Certainly, many Major Users prefer Government-controlled electricity systems as they find it much easier to win taxpayers subsidises in their power prices.
The main reason for moving to a market is to improve economic and environmental performance. Corner-stone aims include more efficient investment in new generation, and electricity consumption based on efficient price signals. The old Government monopoly fell well short on these objectives.
Over the past 15 years, a standard model has emerged around the world. Prof Stephen Littlechild, the former regulator of the UK electricity market, points out that it has five essential elements:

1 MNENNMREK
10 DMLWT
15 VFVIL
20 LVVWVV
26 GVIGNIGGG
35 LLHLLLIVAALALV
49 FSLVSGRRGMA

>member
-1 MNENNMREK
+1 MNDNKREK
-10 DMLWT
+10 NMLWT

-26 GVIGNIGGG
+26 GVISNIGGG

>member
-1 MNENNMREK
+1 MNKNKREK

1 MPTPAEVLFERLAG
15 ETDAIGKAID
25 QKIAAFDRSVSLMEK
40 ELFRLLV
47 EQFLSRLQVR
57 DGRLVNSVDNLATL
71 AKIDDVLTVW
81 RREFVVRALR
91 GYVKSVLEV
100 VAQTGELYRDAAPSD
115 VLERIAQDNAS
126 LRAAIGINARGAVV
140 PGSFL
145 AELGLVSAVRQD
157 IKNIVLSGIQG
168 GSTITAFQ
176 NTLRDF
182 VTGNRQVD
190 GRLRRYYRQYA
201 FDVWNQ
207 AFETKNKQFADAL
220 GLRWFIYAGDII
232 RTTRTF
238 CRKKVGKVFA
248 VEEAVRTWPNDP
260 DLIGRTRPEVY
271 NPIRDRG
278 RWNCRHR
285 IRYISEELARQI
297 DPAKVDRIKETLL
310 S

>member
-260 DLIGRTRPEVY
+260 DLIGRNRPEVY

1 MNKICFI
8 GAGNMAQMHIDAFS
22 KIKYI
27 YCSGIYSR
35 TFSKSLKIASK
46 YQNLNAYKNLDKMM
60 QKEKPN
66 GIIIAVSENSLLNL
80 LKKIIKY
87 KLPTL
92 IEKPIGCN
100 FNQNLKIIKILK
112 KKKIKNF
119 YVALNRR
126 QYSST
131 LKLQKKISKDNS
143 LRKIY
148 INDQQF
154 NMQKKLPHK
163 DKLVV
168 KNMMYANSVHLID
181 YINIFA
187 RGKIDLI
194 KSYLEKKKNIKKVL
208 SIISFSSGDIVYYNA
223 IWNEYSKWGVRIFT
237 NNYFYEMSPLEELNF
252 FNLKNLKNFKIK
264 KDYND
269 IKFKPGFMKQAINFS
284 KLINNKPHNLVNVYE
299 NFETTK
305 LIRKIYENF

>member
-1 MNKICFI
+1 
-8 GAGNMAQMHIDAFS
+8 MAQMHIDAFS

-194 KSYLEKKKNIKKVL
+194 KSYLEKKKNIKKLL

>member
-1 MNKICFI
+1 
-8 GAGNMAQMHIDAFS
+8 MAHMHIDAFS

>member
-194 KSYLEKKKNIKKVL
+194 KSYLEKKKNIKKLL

- A separate transmission company, which may be privately owned, providing non-discriminatory access;
- Privately owned and competing generation companies bidding into a spot market;
- Privately owned distribution networks providing non-discriminatory access;
- The retail market open to competition; and
- An independent regulatory body.
New Zealand’s electricity market design is consistent with this model, which has been applied in the UK, Australia, the USA, Sweden, Norway and several other countries.
On a technical level, our spot market is leading-edge in the world. Indeed, as Prof Bill Hogan of Harvard University has observed: “…the NZ electricity market design has been at the forefront of best practice…[and] involved extensive consideration of the experience of other countries.”